Healthy Mealtime Habits
The general dietary recommendations of the AHA for those aged 2 years and older stress a diet that primarily relies on fruits and vegetables, whole grains, low-fat and nonfat dairy products, beans, fish, and lean meat.1,13 These general recommendations echo other recent public health dietary guidelines in emphasizing low intakes of saturated and trans fat, cholesterol, and added sugar and salt; energy intake and physical activity appropriate for the maintenance of a normal weight for height; and adequate intake of micronutrients.14–16 Tables 1 and 2 provide strategies for implementing healthy cardiovascular nutrition. The recently published Dietary Guidelines for Americans (for those 2 years of age and older) and American Academy of Pediatrics Nutrition Handbook provide important supporting reference information with regard to overall diet composition, appropriate caloric intakes at different ages, macronutrients, micronutrients, portion size, and food choices.14,17,18 Table 3 provides daily estimated calorie and serving recommendations for grains, fruits, vegetables, and milk/dairy products by age and gender. Consistent with the Dietary Guidelines for Americans, 2005,14,18 nutrient and energy contributions from each food group are calculated according to the nutrient-dense forms of foods in each group (eg, lean meats and fat-free milk), with the exception of the guidelines for 1-year-old children, which included 2% fat milk. For youth 3 years of age and older, calorie estimates are based on a sedentary lifestyle. More physically active children and adolescents will require additional calories.14,17–19 This table is provided as a starting point for dietary counseling; recommendations will need to be individualized in clinical practice. Table 4 provides daily recommended intakes of sodium, potassium, and fiber.18 More complete guidelines for infants, particularly with regard to the transition from breast/formula-feeding to table foods, will be discussed below.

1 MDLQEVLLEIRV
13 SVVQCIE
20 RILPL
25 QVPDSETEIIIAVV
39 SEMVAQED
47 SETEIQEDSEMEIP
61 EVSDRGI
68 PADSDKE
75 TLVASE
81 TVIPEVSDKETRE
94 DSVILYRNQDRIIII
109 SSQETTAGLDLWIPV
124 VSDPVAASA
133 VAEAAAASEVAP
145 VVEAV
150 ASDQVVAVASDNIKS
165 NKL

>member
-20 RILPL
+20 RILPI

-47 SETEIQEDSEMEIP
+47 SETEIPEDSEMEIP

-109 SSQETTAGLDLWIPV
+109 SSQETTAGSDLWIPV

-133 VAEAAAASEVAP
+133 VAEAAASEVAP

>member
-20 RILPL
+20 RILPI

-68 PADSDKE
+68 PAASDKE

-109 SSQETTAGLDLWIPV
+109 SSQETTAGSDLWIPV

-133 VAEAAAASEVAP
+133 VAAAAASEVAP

TABLE 1 AHA Pediatric Dietary Strategies for Individuals Aged > 2 Years: Recommendations to All Patients and Families
|Balance dietary calories with physical activity to maintain normal growth
60 min of moderate to vigorous play or physical activity daily
Eat vegetables and fruits daily, limit juice intake
Use vegetable oils and soft margarines low in saturated fat and trans fatty acids instead of butter or most other animal fats in the diet
Eat whole-grain breads and cereals rather than refined-grain products
Reduce the intake of sugar-sweetened beverages and foods
Use nonfat (skim) or low-fat milk and dairy products daily
Eat more fish, especially oily fish, broiled or baked
Reduce salt intake, including salt from processed foods
TABLE 2 Tips for Parents to Implement AHA Pediatric Dietary Guidelines
|Reduce added sugars, including sugar-sweetened drinks and juices
Use canola, soybean, corn oil, safflower oil, or other unsaturated oils in place of solid fats during food preparation